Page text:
Entitled “Shape of You,” the event promoted breast cancer prevention.
Bright Pink, defined on their website as “a mission to save women’s lives from breast and ovarian cancer by empowering them to live proactively at a young age,” paired with Aerie to support proactive breast cancer treatment.
Aerie ambassadors sported white t-shirts with breasts drawn on them and grey tees that read “Take care of your girls,” created in collaboration with Bright Pink.
“100 percent of the proceeds for online sales go towards Bright Pink,” Lexi Valanzola, a UConn Aerie student ambassador said.
Meg O’Neil, a UConn Aerie ambassador, stressed the importance of breast cancer prevention early in life.
“The event is to promote taking care of your girls before an issue arises. Instead of going to the doctor when you get diagnosed, go every year,” O’Neil said.
Aerie supplied 50 white t-shirts of varying shades and shapes for students to trace their own breasts on in fabric marker.
“It’s all about embracing your own individual body,” O’Neil said. “For breast cancer survivors, often times they have had something done and it is about embracing their new bodies, which ties in well with the brand message.”
Some men even made an appearance, cutting the sleeves off the shirts and drawing a chest on the front rather than breasts.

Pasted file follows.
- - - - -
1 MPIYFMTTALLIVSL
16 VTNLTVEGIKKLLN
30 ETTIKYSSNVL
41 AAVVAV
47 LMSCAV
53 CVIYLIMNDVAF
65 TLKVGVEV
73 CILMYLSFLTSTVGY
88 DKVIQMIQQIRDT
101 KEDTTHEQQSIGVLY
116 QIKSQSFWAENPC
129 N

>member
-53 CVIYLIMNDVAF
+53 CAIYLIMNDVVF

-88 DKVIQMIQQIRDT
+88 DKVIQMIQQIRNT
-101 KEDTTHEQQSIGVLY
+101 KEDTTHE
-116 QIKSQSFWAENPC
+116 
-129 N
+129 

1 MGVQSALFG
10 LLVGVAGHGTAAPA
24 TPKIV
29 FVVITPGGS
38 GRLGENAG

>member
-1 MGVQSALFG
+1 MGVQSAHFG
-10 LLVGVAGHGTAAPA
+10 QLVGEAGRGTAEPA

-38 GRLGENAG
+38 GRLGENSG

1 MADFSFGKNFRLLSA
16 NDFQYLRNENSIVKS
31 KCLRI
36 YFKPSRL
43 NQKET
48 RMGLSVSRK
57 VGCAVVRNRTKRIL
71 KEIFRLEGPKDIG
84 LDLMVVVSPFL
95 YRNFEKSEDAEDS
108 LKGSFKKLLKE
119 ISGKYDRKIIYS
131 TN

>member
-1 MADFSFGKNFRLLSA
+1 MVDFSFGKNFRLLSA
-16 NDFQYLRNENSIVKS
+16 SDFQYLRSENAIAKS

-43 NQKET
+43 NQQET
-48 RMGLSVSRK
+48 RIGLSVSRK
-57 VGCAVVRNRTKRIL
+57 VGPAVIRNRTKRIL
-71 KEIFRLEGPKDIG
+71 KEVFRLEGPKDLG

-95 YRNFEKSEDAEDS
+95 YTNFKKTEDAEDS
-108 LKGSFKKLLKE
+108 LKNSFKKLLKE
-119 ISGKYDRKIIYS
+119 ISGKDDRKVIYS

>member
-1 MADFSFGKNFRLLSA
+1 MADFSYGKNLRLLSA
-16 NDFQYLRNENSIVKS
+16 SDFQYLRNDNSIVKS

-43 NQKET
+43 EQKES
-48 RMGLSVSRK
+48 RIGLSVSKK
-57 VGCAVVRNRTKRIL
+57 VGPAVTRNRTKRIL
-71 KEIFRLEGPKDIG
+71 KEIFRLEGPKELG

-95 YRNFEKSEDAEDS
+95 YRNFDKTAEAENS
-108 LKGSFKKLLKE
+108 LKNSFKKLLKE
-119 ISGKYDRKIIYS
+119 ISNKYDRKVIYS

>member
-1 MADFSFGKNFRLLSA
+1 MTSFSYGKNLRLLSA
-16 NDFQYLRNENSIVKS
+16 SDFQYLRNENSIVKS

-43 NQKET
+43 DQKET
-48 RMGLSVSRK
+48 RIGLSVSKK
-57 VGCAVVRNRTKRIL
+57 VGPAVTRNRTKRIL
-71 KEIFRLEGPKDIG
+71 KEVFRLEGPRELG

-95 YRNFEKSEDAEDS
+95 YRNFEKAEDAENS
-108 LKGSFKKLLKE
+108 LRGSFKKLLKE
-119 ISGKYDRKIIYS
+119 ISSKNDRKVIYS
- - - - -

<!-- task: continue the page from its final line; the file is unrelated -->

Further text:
Breast cancer prevention and awareness is a particularly prevalent issue for young women.
According to the National Breast Cancer Foundation, one in eight women will be diagnosed with breast cancer in their lifetime and it is the second leading cause of death in women.
One woman will die of breast cancer every 13 minutes, according to the National Breast Cancer Foundation.
The event drew a crowd of female students seeking to support breast cancer awareness and become informed on Aerie’s mission.
“People are excited,” O’Neil said as she sped around the room, hurrying to prepare the tables for the rush of young women.
The four Aerie ambassadors at UConn work to spread Aerie’s mission of self-love and acceptance of one’s natural body.
“Shape of You” allowed women to feel as though they were doing something in the name of breast cancer prevention, on a college student’s budget.
“It made me feel good about myself and my body,” Tessa Pawlik, a fifth-semester communications major said.
“It is for breast cancer awareness, so it felt like I was putting something towards it,” Pawlik said.
Mia Salgado, a third-semester psychology major, said she found the event to be “a great way to casually initiate conversation about breasts and breast cancer.”
While Aerie was offering free totes, water bottles, stickers and hair ties, the materialistic offers paled in comparison to the education regarding breast cancer and the empowering shirts that were created.
Abby Brone is a campus correspondent for The Daily Campus. She can be reached via email at email@example.com.